The History of America is the History of Mixing Religion and Politics

A letter writer to USA TODAY takes exception to the use of religion in evaluating politicians. He argued that our founders got it right by “separating church and state.” Anyone familiar with our nation’s founding and its documents would know that “separating church and state” was not an issue. Church and state were separate, and there isn’t a Christian today who would want it any other way. The Bible itself separates church and state.1

A quick reading of the First Amendment will show that the states did not want the Federal Government interfering with their right to deal with religious issues. That’s why the First Amendment begins with “Congress shall make no law. . .” and not “church and state should be separate.”

The same letter writer argues that if religion was part of the political mix “the faithful would constantly be fighting over the ‘proper’ interpretation of the Bible, and using those arguments in political discourse.” This is true of every worldview. In fact, it’s true of the Constitution itself. The Obama Administration says the commerce clause supports an individual health mandate and the majority of Republicans say it does not. Pick any subject and you’ll find people taking sides based on what each side says is “the ‘proper’ interpretation.”

Our founders didn’t see the “‘proper’ interpretation” issue to be a problem, and they had no difficulty referencing God in their official documents. From the Mayflower Compact and Massachusetts Bay to the first prayer in Congress and the use of the designation “In the year of our Lord” in closing the Constitution and fixing its date of composition was fundamental to America’s founding. For example, the 50 state constitutions mention God using various designations such as “Supreme Ruler of the Universe,” “Creator,” “God,” “Divine Goodness,” “Divine Guidance,” “Supreme Being,” “Lord,” “Sovereign Ruler of the Universe,” “Legislator of the Universe,” with “Almighty God” as the most common biblical phrase (Gen. 17:1; 28:3; 35:11; 43:14; 48:3; etc.).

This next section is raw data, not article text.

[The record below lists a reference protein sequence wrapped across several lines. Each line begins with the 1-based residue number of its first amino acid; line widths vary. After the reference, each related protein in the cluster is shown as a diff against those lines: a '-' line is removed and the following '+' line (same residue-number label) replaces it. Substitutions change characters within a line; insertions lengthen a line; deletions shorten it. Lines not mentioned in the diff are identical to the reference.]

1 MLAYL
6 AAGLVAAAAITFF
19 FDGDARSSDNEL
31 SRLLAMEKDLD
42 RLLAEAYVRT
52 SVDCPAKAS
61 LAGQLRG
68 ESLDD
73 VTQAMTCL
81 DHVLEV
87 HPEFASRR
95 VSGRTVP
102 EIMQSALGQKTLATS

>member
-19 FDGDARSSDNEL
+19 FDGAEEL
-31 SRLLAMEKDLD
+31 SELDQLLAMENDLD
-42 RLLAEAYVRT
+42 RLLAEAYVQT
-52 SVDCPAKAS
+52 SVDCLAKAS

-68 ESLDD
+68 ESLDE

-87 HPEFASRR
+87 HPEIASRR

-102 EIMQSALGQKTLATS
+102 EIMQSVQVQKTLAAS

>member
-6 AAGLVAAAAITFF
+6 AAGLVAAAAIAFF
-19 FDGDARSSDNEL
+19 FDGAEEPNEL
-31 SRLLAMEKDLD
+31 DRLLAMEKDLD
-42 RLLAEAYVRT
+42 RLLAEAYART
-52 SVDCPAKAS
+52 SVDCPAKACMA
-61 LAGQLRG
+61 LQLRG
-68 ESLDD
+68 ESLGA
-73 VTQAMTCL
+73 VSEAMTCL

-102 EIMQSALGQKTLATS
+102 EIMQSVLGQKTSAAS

It is unhistorical to read history any other way. A person can disagree with the way religion was brought into the political sphere, but he can’t argue that it wasn’t done and done repeatedly. The pendulum has swung so far the other way that any mention of religion in the context of politics is considered to be unconstitutional and damaging to the body politic, unless, of course, you’re a liberal trying to support a pet project that has no constitutional authority. Then religion becomes a most necessary addition to political discourse.

Some will argue, like our intrepid letter writer that we would be better off getting rid of religion all together or at least to make it a private matter only. If this is every done, then the State is left with no limiting authority. Then the State moves from being a governor to a god. Religion, at least in terms of what the Bible teaches, limits the power of the State. That’s what secularists despise about mixing religion and politics.

  1. See my book Myths, Lies, and Half Truths. []